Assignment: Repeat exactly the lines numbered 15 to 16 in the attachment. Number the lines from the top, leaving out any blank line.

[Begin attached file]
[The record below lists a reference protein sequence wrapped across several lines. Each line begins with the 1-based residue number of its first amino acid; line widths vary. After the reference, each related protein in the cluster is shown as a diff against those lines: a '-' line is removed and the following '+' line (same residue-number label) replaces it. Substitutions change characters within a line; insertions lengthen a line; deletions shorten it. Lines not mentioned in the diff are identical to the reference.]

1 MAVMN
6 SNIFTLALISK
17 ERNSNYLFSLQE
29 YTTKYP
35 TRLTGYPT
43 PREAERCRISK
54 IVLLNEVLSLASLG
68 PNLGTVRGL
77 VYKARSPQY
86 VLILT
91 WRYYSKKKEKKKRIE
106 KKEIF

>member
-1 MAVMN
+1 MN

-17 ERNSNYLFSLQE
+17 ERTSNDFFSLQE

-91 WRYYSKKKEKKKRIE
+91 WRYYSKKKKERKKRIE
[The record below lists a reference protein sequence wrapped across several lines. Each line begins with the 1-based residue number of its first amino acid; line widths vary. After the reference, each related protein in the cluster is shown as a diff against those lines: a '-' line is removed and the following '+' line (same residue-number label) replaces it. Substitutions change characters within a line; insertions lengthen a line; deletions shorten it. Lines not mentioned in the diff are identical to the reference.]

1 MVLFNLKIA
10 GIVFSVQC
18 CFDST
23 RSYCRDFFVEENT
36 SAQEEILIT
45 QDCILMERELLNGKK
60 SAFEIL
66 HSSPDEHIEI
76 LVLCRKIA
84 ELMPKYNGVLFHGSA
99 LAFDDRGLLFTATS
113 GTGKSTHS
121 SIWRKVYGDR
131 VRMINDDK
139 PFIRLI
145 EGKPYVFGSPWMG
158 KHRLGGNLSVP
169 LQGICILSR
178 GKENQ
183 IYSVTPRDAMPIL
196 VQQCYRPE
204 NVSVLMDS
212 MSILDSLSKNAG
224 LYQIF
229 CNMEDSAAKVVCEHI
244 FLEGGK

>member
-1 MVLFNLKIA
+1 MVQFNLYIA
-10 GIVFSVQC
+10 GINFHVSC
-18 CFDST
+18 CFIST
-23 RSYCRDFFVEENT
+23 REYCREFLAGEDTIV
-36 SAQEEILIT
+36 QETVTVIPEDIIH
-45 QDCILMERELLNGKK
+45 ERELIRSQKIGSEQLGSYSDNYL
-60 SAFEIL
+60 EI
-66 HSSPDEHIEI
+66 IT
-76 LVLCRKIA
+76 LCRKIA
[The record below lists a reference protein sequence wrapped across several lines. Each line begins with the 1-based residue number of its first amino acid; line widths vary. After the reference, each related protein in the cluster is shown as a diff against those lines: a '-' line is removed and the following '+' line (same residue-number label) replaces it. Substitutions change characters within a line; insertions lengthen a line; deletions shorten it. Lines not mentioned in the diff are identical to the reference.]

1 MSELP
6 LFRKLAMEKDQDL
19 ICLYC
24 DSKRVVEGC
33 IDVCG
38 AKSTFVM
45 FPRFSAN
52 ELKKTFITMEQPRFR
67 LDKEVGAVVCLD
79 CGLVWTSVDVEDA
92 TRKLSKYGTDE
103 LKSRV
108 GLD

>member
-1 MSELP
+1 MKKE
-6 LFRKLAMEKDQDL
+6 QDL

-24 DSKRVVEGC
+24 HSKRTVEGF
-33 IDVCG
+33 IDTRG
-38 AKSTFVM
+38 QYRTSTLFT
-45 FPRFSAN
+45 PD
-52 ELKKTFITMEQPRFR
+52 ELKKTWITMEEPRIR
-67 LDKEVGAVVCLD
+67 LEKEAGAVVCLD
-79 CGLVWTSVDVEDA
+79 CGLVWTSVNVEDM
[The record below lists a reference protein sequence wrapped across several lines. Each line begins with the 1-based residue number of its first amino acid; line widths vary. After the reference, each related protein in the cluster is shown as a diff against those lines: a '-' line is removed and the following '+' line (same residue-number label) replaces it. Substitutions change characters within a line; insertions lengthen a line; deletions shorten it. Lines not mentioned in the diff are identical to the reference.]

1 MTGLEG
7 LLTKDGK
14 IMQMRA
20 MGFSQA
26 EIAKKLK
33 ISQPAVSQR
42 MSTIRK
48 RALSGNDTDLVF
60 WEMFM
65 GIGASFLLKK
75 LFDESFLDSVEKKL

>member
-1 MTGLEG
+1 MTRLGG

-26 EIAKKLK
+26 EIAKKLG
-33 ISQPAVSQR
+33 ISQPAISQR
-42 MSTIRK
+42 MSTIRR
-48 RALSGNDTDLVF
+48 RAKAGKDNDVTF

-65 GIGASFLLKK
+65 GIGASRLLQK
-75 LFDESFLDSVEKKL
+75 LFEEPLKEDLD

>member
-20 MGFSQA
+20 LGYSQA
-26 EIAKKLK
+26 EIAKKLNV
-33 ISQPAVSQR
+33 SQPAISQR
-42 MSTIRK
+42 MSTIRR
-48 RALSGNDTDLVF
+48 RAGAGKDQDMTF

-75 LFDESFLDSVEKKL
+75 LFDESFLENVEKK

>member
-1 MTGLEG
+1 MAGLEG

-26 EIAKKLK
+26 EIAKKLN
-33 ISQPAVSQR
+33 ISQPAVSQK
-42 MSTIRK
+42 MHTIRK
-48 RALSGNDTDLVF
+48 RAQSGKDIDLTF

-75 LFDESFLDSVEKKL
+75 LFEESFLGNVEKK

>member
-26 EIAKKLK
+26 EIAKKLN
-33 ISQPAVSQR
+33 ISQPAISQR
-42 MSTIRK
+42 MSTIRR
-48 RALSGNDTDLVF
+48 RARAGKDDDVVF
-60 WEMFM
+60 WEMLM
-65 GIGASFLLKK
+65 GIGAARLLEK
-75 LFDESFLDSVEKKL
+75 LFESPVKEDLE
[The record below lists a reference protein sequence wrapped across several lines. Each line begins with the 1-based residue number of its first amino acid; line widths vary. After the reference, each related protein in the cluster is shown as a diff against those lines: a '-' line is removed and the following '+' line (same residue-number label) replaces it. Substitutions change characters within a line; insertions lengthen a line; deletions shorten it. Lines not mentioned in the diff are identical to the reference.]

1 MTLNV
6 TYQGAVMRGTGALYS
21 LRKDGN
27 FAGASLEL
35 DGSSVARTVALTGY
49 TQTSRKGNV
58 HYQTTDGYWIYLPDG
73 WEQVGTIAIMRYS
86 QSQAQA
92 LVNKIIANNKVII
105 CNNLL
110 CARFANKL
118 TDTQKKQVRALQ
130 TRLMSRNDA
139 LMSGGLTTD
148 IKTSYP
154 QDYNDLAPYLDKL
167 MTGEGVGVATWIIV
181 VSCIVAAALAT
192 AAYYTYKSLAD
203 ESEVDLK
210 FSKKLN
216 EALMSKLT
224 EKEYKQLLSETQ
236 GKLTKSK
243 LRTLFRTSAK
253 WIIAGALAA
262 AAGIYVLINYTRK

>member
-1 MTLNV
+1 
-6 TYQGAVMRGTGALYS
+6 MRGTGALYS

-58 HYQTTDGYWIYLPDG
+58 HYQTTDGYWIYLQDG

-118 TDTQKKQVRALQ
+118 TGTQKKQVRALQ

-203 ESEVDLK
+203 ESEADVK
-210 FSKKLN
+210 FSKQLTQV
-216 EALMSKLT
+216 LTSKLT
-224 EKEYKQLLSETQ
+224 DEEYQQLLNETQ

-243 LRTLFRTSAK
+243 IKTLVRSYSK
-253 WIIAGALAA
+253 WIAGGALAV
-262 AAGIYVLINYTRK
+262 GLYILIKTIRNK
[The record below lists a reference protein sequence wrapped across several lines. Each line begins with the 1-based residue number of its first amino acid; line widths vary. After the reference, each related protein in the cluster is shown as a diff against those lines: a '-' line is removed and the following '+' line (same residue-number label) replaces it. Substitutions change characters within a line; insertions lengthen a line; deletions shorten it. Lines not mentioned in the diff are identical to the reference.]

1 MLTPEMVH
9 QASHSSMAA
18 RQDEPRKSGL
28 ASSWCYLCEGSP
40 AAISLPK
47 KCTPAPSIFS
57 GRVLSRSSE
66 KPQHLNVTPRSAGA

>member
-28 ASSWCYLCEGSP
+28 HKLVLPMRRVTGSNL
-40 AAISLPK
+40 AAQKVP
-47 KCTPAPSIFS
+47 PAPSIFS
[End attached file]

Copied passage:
-1 MAVMN
+1 MN